Five Debunked Myths About Miami Heat Fans That Everyone Still Believes

You don't have to look very hard to find someone talking trash about Miami Heat fans.
You don't have to look very hard to find someone talking trash about Miami Heat fans. Photo by Joe Raedle / Getty Images
Miami Heat fans, like Miamians in general, are an eclectic bunch. No fan base is more diverse in just about every way. From age to race to social class, Heat fans come in a multitude of shapes and sizes that make them one of the most misunderstood and unpredictable fan bases in any sport.

That misunderstanding might be one of the reasons the Heat has the most disrespected fan base in the NBA. You don't have to look very hard to find someone talking trash about Heat fans. The haters are everywhere, spreading straight-up lies that continue a narrative that basketball fans in Miami are somehow less-than.

There are some clear talking points outsiders love to mention when dissing Heat fans. Here are the most common ones to date.

Miami Heat fans can't figure out how to sit in their seats before tip-off.

For some reason, the Heat has the only fans in the league with a reputation for not being in their seats when games start. This myth, of course, couldn't be farther from the truth — arenas all over the league are half-full when games begin, especially those with a 7 p.m. tip-off. Working until 5:30 p.m. and then getting caught in rush-hour traffic on the way to a game is not unique to Miami — it happens all over the league.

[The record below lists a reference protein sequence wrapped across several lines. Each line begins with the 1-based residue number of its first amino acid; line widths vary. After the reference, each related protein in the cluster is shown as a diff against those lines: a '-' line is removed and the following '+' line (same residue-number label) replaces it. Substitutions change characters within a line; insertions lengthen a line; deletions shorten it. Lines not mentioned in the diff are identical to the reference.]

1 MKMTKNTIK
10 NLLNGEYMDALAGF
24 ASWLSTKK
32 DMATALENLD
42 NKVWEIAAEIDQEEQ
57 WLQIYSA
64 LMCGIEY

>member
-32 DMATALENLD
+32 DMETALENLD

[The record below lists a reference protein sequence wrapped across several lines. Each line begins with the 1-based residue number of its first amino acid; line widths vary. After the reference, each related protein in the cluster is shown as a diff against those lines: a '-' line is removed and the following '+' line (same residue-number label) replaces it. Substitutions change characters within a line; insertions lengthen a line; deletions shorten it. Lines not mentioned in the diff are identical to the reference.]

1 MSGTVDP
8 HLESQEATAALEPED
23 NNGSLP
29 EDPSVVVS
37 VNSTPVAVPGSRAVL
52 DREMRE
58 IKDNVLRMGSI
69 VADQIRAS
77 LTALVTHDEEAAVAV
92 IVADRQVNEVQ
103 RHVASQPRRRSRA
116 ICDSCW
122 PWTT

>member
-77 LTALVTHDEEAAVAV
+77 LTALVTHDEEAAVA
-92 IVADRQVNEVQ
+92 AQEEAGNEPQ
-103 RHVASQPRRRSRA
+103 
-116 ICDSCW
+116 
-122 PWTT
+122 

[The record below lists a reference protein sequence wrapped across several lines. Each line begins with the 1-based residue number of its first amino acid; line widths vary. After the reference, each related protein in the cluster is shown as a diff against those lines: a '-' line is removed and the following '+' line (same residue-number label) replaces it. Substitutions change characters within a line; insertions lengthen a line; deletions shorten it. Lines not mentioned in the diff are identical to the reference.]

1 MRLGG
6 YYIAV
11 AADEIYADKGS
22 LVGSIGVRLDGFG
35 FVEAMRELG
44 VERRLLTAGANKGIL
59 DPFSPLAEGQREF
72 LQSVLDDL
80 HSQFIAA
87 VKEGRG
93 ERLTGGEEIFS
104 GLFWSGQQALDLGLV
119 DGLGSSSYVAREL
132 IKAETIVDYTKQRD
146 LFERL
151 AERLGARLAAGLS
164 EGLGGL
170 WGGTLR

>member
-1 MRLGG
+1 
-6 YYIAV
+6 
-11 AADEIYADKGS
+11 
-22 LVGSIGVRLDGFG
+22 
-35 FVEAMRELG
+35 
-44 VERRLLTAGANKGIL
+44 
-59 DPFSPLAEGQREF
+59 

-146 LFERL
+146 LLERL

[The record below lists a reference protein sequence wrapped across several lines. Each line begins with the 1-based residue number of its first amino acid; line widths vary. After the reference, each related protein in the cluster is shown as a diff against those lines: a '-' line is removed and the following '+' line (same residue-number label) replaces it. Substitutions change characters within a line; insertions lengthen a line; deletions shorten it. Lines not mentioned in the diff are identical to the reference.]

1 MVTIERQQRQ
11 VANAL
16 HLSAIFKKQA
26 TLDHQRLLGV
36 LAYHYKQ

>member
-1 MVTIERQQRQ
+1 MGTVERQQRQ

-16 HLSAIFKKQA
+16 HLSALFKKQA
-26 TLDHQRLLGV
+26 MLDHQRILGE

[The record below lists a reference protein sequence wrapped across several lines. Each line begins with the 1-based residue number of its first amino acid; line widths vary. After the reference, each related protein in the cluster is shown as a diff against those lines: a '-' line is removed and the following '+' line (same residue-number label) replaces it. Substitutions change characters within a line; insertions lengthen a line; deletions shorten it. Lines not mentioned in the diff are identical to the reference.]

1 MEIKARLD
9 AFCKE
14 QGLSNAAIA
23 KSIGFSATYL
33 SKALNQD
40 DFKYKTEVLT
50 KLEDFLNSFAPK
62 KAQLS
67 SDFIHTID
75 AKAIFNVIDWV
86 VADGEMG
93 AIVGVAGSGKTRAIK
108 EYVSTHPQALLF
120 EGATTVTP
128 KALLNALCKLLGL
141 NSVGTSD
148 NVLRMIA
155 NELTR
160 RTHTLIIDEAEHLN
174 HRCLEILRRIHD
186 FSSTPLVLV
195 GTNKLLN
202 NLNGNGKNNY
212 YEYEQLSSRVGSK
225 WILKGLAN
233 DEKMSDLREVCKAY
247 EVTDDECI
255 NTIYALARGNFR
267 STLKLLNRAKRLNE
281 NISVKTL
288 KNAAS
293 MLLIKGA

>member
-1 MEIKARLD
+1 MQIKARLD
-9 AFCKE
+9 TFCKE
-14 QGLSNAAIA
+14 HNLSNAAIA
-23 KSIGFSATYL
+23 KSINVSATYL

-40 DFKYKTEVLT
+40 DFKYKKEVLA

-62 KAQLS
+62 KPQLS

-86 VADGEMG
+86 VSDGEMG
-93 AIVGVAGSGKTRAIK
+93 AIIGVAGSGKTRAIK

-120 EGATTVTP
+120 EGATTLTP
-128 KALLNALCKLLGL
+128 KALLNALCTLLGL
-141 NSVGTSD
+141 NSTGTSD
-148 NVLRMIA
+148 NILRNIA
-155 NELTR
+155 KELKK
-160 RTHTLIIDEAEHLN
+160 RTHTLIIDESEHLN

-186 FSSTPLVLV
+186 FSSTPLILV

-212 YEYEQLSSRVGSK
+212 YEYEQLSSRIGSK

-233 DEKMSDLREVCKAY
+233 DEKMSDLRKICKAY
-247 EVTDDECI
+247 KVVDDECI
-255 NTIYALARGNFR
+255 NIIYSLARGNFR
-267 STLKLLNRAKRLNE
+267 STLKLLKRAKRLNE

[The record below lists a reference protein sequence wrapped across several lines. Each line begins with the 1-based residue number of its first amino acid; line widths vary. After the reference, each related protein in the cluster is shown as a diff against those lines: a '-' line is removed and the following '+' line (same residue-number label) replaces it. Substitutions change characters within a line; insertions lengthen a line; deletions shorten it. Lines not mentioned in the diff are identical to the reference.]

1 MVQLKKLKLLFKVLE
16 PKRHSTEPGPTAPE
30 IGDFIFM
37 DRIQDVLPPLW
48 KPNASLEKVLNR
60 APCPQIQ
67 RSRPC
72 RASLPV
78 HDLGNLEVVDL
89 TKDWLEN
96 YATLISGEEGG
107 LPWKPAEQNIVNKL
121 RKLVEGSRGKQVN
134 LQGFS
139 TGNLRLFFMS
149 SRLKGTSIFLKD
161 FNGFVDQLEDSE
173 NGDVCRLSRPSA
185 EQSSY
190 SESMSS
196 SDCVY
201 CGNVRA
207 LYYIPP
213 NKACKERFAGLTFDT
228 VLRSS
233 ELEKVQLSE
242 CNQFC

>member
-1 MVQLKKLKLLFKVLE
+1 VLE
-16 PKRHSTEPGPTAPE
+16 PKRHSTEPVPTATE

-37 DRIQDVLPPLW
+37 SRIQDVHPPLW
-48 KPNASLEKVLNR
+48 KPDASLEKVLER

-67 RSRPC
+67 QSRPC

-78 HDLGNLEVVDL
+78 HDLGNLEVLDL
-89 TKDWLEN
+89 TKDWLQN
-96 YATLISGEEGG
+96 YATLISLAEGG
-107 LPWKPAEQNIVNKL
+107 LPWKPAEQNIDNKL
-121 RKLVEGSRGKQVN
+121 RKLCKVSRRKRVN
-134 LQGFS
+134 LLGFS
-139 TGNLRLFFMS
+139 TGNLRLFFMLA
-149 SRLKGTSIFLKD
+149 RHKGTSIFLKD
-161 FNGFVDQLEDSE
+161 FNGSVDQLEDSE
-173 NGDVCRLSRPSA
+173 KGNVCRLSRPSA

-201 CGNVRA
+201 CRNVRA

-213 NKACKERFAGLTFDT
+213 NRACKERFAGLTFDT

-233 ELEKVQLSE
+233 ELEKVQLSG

Why, then, do Heat fans wear this scarlet letter? Our guess is because the Heat have been on national television more than most teams over the years, so isolated instances of tardiness are spotlighted a lot more than they are in, say, Atlanta, where nobody has been watching or cares.

When LeBron left, so did all the so-called fake Miami Heat fans.

The Heat is seventh in the NBA in attendance this season. Translation: Heat fans didn't go anywhere after LeBron James left for Cleveland in 2014. Nothing has changed.

The Heat is always Top 5 in the NBA in attendance. Not only that, but also Miami is a Top 10 team in terms of road attendance, meaning even without LeBron around, fans still want to travel to see the Heat play more than most other teams. Heat fans show up and travel well, which is not something every fan base can claim. It's actually incredible that a young franchise has such a devoted following. Orlando Magic and Charlotte Hornets fans aren't exactly known for packing games in Denver.

Heat fans are everywhere. They're filling the home arena and your team's place. Thank us.

Heat fans leave games early.

To be honest, we deserve this one. For the rest of time, Heat fans will have a reputation for leaving games early to beat traffic, all because maybe 500 fans — out of the 20,000 in the arena — left Game 6 of the 2013 NBA Finals before the biggest shot in NBA history happened. Since Ray Allen drained the infamous three to send Game 6 into overtime and prompt an eventual Game 7 that Miami won, there have been numerous times Heat fans have sat back and watched as other fan bases were shown on television filing out while their team was still clinging to a slim hope of victory.